Late last week, both AT&T and Apple released there responses to the FCC inquiry regarding the Google Voice iPhone application. Also, The iPhone Blog, released an article about Apple being afraid that Google is taking over the iPhone. It is an interesting concept, Apple being afraid of Google and it makes one question where things are going on a technology front.
Let’s review: Apple released an extremely popular phone, the iPhone. It is used by both seasoned geeks and teenage hipsters looking to be “cool” to their friends and classmates. It has gone from having zero market share to having a nice worldwide market share in just 3 years (still not beating Nokia but Apple still has some impressive numbers). Google, in it’s “don’t be evil” way, managed to land 2 native iPhone applications at launch: Google Maps and YouTube. Not only are these apps native, but they are extremely popular. Also, Google has two top 50 apps in the iPhone App Store (Google Mobile and Google Earth), and the recent release of the Google Latitude web app Google has an impressive array of applications for use on the iPhone.
So is the rejection of the Google Voice iPhone app a result of fear from Apple about Google taking over the iPhone? Could be. But while Apple might be starting to fear Google’s apps on their platform, they should embrace Google. Why? Geeks (and the general public) love Google. They like what they see Google doing. People pay attention to Google. Michael Arrington of TechCrunch recently dropped his iPhone over this whole Google Voice debacle. Apple needs to realize that they have a platform that people like to develop for, and it behoves them to allow as many developers as possible onto that platform. Aside from blocking obvious pornography apps (and that is another debate all together), Apple needs to stand aside and let people develop and release apps to their device.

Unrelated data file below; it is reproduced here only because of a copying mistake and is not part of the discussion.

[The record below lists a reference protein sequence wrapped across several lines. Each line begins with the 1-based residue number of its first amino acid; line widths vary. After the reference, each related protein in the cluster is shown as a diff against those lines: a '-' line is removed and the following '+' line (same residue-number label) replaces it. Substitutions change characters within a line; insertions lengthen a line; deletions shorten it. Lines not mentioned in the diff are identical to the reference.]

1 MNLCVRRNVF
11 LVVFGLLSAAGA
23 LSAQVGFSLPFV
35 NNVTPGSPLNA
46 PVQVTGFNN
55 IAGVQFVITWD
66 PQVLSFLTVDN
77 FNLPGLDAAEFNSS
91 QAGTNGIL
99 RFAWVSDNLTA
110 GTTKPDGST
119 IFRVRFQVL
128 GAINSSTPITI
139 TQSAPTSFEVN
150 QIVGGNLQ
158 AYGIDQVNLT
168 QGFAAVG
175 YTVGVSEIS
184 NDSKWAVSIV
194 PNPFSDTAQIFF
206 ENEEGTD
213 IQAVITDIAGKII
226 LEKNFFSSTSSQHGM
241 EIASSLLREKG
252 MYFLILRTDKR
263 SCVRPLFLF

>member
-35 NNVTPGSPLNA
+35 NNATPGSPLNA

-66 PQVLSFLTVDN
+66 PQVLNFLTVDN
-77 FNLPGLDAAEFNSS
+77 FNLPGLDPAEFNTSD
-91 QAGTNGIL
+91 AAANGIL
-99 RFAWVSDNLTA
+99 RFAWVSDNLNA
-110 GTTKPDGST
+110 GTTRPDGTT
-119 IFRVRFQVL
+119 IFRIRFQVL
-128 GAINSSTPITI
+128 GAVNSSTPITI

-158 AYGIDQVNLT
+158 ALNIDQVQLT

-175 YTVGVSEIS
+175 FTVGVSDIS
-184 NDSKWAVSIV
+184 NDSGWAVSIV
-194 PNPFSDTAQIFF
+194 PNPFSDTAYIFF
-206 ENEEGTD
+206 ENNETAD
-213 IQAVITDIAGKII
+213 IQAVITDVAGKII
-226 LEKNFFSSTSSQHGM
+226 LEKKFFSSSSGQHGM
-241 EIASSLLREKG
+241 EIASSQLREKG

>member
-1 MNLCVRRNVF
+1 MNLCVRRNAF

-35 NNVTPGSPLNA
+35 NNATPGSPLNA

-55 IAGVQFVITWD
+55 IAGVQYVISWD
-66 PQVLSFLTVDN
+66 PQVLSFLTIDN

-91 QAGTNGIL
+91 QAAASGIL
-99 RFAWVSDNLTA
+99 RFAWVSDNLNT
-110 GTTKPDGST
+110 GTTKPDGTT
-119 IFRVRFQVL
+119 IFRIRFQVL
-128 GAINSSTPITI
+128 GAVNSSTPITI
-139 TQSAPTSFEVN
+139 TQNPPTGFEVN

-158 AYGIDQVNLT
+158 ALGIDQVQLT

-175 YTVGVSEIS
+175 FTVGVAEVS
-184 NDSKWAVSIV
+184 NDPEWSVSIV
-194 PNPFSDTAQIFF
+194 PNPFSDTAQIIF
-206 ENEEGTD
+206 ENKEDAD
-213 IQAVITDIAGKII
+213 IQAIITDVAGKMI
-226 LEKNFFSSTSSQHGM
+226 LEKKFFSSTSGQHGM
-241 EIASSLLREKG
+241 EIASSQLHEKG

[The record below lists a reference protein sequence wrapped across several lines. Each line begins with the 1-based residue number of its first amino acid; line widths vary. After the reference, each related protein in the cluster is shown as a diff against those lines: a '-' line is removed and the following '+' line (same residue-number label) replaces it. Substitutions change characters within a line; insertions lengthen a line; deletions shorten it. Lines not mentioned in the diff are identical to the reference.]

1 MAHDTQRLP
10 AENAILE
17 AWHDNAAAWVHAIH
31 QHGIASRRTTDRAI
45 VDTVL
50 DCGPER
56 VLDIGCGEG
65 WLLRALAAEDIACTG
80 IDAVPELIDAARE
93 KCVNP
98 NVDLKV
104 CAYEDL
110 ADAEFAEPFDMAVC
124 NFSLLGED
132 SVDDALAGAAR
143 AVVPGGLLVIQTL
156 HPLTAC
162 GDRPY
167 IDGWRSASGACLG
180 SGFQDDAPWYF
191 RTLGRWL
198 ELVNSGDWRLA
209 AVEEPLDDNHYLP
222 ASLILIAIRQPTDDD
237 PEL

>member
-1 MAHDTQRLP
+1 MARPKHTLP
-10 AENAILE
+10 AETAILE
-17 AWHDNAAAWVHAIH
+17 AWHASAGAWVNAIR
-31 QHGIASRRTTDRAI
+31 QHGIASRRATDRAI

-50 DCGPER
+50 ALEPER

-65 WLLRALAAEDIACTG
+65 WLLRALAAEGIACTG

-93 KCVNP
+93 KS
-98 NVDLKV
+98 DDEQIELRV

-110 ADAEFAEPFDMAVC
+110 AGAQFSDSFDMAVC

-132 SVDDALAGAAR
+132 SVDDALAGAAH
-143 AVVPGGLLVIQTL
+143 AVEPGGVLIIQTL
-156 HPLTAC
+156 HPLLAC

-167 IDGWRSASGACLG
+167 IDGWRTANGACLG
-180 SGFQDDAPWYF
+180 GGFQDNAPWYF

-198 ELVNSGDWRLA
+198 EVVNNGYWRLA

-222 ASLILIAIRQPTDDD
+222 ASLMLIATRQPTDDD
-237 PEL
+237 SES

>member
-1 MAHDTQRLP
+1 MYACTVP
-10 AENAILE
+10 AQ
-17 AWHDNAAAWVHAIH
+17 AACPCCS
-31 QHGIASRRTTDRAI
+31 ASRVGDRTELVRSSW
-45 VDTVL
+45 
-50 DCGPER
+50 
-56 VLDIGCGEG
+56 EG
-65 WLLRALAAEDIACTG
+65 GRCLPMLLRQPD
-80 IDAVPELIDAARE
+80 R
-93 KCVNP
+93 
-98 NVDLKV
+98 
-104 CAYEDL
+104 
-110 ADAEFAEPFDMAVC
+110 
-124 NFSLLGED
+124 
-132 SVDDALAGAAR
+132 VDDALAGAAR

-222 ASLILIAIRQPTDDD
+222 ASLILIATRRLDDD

It makes sense for Google to target the iPhone even though they have the Android platform. The iPhone is a popular device, lots of people have one, so targeting apps at it has a good pay off. And with that in mind, there is this one simple fact: mobile application developers can survive without Apple and it’s iPhone. The did for years before there was an iPhone. With more mobile platforms now than before, a mobile application developer has a lot of choices: Android, Windows Mobile, Palm’s WebOS, and even Symbian. What Apple can’t do is support the App Store without it’s application developers. Make enough of them angry, especially big ones like Google, Apple runs the risk of losing quality application developers and thus loses quality applications on their platform.
So while Apple might be scared that Google has so many good applications for the iPhone, they should just let it go and accept it. Apple doesn’t want to lose Google as a App Store developer, because you treat a big company like Google badly, smaller developers will begin to question how viable developing for the iPhone is and move elsewhere. Apple needs to get over it, be more accepting of apps on their platform, and make everyone happy.